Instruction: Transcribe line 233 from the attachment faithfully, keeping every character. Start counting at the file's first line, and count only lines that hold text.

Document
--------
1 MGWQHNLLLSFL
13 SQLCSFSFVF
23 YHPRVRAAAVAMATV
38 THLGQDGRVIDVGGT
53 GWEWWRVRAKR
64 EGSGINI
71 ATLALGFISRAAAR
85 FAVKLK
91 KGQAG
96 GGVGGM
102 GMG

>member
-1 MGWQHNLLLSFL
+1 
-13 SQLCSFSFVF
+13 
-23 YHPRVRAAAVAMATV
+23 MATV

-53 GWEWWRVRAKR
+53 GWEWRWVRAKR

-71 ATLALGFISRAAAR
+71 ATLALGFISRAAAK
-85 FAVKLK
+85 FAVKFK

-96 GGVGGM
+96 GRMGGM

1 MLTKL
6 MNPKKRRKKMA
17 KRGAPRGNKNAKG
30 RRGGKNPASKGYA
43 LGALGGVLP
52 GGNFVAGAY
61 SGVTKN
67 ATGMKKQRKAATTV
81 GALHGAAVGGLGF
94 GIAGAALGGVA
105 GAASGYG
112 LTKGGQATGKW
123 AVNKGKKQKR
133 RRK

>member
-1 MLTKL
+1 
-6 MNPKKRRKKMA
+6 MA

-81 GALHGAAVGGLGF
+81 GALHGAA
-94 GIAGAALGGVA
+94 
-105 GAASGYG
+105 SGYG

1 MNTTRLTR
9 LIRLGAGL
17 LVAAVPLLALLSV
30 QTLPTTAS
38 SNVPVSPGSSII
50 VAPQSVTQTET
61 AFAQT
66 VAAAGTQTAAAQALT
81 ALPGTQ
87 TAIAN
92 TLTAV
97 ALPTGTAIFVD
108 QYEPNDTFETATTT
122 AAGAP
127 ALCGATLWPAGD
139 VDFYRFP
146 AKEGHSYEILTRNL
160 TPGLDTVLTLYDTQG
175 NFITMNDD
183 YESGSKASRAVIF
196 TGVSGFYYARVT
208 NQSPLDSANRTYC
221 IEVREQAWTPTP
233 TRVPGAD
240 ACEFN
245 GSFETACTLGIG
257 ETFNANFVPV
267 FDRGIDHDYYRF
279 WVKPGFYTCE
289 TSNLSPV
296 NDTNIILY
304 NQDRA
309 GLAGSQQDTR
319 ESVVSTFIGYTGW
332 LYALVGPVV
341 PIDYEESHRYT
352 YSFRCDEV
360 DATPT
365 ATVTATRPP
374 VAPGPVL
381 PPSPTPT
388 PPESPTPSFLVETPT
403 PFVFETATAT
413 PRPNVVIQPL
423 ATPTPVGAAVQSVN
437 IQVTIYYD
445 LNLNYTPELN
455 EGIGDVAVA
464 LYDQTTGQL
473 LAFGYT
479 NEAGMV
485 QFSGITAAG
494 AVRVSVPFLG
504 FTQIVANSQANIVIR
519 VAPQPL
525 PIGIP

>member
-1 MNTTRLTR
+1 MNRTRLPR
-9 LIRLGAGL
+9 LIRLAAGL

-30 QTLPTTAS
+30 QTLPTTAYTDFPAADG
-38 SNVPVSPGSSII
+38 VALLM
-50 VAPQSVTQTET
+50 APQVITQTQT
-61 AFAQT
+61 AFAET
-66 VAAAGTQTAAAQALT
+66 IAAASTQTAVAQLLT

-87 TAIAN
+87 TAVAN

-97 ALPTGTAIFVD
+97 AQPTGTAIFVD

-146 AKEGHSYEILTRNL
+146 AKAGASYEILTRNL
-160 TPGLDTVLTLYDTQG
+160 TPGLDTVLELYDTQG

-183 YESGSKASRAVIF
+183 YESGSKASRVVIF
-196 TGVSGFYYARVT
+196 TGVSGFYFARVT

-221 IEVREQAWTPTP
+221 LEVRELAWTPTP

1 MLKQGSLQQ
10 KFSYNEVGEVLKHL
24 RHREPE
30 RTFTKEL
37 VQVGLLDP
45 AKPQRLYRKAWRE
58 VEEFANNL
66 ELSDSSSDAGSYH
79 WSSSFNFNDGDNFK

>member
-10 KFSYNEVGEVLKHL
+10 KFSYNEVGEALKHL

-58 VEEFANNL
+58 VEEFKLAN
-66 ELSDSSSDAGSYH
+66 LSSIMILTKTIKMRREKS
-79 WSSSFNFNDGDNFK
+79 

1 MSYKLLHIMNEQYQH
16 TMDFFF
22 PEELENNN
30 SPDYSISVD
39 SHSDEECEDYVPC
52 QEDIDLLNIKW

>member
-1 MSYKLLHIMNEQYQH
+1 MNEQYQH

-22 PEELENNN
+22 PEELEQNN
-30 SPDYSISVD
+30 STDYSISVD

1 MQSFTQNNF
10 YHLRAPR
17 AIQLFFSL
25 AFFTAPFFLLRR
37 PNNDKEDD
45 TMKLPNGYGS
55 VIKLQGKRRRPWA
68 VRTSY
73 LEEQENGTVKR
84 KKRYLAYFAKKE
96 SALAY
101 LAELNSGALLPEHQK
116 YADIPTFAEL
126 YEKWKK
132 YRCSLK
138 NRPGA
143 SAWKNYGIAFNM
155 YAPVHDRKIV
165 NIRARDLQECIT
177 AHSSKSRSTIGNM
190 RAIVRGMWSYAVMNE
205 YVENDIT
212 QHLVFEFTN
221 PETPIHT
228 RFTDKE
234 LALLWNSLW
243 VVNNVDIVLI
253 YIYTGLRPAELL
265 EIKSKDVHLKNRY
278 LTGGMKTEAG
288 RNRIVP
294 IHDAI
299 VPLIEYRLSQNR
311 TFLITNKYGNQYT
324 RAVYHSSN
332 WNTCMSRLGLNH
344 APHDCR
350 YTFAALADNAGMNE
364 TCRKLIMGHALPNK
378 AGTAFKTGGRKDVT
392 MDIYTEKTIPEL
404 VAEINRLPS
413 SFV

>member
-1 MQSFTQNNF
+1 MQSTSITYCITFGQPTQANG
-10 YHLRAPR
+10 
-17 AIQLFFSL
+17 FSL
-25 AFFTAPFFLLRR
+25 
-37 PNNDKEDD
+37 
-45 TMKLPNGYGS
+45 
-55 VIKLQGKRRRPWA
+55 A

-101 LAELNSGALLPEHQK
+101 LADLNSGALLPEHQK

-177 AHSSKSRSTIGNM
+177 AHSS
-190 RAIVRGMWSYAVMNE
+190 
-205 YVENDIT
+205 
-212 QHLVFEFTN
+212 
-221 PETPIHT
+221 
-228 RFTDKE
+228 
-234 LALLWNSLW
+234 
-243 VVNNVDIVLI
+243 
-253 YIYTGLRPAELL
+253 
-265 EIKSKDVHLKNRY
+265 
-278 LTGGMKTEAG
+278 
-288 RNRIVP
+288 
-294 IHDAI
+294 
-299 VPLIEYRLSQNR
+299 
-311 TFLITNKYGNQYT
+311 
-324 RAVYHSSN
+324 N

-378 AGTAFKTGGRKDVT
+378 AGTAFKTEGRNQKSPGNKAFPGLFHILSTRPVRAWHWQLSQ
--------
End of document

+205 